Stewarding Democracy

For his retirement, my grandfather decided to purchase and cultivate thirty-plus acres of land, located in an unincorporated community of the northern Puget Sound, that otherwise would have gone neglected. Grandpa’s farm became not just a place for growing crops. It was a place for growing relationships through hosting events such as church outings or family reunions. It was a place where one could appreciate the wonder of the natural world without experiencing the modern divorce of beauty from utility.

Us grandkids had the privilege to join in and observe his retirement project. While my grandfather took good care of the land, his true passion (and secret to his success) seemed to be in taking care of the equipment. Although rain in the Pacific Northwest fell gently, neglected tools were still vulnerable to rust and rot. Such dilapidation was common at the nearby auction yards where my grandfather would acquire imperfect equipment at the perfect price. Repair was possible if given the proper care and attention.

Why Democracy Matters

The lesson I learned from my grandfather, that one must take care of the tools in order to take care of the land, also applies to more abstract environmental challenges.

As a member of the Steering Committee for Young Evangelicals for Climate Action (Y.E.C.A.), I am part of a team reflecting on how we as Christians should respond to the particular challenge of climate change. At least one thing is clear: to address a collective problem like climate change, collective action is necessary. While individuals can take personal action to minimize their carbon footprint, ultimately what we need is for everyone to change their behavior. For that to happen we need the economic systems—those in which we purchase, sell, move, remain, live, dream, and decide—to be reimagined and transformed.

In the United States, securing such collective action requires democratic participation. Opposed to more authoritative, top-down methods of securing climate action, democracy guarantees that the burdens (and opportunities) associated with addressing climate change will be distributed fairly. Democracy is our best chance to make sure collective action on climate represents not merely a technical victory, but an actual moral victory.

But as promising as democracy is, similar to the equipment on my grandfather’s farm, in order for it to be useful, our democracy has to be taken care of.

The Assault of Consumerism

Many of us feel this presidential election cycle has been a spectacular mess. Personally, I have been led to wonder if our democracy has fallen prey to the same phenomenon responsible for so much environmental degradation: consumerism.

Consumerism is the worldview that values God's creation only through acquisition and consumption. Simultaneously ideological and pathological, consumerism blinds us to the hard work that sustains creation, while also making us complacent about that which pollutes creation.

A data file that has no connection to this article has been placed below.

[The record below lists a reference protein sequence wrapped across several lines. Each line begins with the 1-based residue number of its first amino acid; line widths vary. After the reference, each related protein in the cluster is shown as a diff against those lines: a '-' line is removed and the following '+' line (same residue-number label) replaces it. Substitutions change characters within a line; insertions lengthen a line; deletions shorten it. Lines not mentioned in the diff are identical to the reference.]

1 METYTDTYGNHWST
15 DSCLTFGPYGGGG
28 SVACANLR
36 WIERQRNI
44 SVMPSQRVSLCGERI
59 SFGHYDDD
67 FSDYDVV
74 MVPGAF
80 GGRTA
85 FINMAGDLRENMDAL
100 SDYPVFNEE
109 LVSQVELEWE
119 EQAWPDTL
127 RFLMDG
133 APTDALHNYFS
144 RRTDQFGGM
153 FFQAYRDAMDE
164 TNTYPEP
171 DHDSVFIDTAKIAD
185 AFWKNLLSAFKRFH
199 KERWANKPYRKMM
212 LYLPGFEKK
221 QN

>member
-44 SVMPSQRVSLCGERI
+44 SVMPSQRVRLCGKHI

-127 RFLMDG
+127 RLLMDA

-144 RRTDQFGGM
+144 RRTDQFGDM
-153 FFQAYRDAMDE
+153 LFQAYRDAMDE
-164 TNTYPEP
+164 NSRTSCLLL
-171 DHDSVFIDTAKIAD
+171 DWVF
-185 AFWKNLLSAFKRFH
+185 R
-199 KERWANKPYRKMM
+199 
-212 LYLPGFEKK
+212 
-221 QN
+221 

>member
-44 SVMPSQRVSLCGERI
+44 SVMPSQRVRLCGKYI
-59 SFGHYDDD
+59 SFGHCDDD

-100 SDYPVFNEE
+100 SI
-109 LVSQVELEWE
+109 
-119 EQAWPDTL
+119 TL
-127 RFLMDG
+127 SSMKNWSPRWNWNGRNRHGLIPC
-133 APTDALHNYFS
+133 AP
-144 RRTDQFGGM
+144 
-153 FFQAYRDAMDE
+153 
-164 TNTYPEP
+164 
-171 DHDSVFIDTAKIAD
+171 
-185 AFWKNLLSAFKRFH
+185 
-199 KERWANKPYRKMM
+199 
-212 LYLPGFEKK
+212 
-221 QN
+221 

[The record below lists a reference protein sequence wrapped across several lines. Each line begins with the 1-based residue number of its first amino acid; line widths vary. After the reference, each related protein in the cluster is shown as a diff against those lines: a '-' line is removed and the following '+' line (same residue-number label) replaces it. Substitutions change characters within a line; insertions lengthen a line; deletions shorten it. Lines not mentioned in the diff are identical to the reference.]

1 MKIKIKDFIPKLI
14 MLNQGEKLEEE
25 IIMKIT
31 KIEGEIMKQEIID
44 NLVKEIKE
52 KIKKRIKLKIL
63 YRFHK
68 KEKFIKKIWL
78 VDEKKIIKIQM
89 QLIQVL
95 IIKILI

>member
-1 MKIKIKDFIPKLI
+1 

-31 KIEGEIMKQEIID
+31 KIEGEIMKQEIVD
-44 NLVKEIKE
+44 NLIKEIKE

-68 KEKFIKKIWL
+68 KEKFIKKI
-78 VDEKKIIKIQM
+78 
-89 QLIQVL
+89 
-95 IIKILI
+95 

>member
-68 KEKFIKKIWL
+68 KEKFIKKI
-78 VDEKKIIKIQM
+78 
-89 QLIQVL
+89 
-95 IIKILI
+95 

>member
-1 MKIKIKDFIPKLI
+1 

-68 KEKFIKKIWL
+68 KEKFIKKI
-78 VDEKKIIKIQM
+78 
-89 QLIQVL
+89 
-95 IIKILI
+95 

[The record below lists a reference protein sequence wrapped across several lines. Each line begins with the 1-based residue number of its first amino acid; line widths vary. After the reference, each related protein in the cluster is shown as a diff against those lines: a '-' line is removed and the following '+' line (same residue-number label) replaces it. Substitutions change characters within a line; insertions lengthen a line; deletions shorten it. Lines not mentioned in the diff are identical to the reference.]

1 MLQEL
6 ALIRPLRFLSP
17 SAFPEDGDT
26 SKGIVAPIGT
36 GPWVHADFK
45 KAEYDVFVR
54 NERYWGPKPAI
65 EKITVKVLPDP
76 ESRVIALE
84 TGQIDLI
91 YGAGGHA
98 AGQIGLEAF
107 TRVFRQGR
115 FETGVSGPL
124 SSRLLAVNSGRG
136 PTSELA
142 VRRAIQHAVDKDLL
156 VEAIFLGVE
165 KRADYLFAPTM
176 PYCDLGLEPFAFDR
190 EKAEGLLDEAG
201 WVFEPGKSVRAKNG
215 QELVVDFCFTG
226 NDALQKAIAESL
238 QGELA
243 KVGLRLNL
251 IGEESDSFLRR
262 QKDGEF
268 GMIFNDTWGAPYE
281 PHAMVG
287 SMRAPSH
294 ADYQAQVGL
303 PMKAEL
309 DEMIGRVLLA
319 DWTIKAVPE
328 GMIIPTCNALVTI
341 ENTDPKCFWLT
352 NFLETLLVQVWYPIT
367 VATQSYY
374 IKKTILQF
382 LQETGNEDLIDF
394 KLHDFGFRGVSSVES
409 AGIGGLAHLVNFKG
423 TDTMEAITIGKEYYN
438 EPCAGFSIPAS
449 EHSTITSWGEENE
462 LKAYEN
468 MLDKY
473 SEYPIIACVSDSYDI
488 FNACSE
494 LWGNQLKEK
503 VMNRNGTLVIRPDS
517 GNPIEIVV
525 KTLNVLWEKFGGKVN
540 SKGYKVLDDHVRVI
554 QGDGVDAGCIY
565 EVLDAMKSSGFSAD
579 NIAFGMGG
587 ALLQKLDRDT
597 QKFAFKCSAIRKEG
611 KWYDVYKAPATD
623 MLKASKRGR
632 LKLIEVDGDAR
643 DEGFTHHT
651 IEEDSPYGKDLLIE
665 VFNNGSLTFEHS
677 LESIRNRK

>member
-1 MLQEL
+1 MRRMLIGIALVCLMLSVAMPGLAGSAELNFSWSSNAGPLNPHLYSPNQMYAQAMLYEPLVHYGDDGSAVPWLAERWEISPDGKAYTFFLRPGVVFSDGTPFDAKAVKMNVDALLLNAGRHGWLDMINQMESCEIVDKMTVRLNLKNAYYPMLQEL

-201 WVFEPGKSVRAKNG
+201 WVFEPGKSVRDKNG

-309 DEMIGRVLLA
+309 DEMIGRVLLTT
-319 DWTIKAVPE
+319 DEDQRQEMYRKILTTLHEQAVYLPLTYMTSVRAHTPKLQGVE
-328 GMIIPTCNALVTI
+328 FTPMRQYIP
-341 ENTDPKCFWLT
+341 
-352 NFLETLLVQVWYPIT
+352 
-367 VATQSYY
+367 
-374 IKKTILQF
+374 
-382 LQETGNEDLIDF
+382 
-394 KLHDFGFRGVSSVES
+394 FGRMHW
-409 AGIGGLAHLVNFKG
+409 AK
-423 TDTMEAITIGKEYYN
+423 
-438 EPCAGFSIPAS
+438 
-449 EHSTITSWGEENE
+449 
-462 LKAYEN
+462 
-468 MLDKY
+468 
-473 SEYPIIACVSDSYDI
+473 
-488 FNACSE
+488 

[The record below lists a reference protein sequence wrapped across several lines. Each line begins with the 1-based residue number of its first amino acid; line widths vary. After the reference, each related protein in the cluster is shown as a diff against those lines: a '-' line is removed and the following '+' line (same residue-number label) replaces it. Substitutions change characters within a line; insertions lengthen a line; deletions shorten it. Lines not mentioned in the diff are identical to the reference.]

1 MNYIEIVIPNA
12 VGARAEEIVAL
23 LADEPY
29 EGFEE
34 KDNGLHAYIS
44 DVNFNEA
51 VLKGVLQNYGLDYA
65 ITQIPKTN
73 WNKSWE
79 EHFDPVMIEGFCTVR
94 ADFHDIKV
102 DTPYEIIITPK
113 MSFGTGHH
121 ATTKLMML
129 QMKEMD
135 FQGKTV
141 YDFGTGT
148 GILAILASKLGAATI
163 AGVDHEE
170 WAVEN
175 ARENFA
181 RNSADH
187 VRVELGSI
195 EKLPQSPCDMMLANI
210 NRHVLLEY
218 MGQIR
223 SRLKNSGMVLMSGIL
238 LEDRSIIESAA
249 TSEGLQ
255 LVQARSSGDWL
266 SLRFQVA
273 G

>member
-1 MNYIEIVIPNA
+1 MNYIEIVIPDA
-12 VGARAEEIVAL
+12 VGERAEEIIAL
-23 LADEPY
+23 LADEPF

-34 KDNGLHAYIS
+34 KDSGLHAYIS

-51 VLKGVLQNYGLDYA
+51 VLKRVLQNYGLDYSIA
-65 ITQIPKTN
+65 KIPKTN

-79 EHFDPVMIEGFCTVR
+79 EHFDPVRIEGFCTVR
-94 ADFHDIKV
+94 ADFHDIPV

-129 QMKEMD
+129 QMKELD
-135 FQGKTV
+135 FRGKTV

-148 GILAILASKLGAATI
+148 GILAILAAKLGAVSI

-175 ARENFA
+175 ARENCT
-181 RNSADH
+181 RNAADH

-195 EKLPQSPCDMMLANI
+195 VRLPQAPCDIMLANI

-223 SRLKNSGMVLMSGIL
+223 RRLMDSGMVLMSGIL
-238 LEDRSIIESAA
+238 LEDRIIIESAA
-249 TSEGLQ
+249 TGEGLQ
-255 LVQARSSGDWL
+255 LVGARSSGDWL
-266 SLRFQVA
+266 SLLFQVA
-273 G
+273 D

Given the right perspective, we can see the symptoms of consumerism infecting our democracy:

  • We are told to be “informed voters”, which often means we choose our elected officials based off of television advertisements, celebrity endorsements, or media reviews.
  • Political parties resemble free markets where an entrepreneurial candidate can easily disrupt the entire primary process simply by appealing to some previously untapped sentiment held by the electorate.
  • When running for office politicians must contort themselves into brands, so that we can know them through their campaign logos, slogans, and merchandise (and, don’t forget, the breakout star of this election cycle was a brand long before he was a politician).
  • Our political imaginations are limited so that often the only method of democratic engagement we can name is voting. Perhaps this is because ballots resemble order forms: convenient pieces of paper on which we mark what we want and then expect to receive.

Within the community of faith-based climate activists and “creation care” practitioners, a major rallying point is the idea of stewardship. Stewardship is the antidote to the poison of consumerism. We figure that because the Bible says that God has entrusted his creation to us mere humans, we ought to take care of it appropriately. Taken a step further: if our democracy can be considered a tool for stewarding God’s creation, then we need to steward our democracy.

Steps Toward Stewarding Democracy

How might we steward our democracy? What follows is my attempt at imagining a four-stage cycle of stewarding democracy. It is a cycle because as long as decay and entropy is possible, stewardship is a constant process. The endless nature of stewardship should not be taken as an excuse to despair, but rather as an invitation to jump in at whatever stage one feels most equipped to do so.

Cultivating Relationships: Theologian Marcia Pally laments that today, “we’re hurting from excessive separability”. To give democracy a solid foundation, we need to develop relationships with fellow citizens. This includes those who we fundamentally disagree with (and who the only thing we have in common might be being created in the image of God). Furthermore, we should attempt to reach out to our elected officials and their representatives, lest we perpetuate the myth of a distant governing elite by letting them remain distant.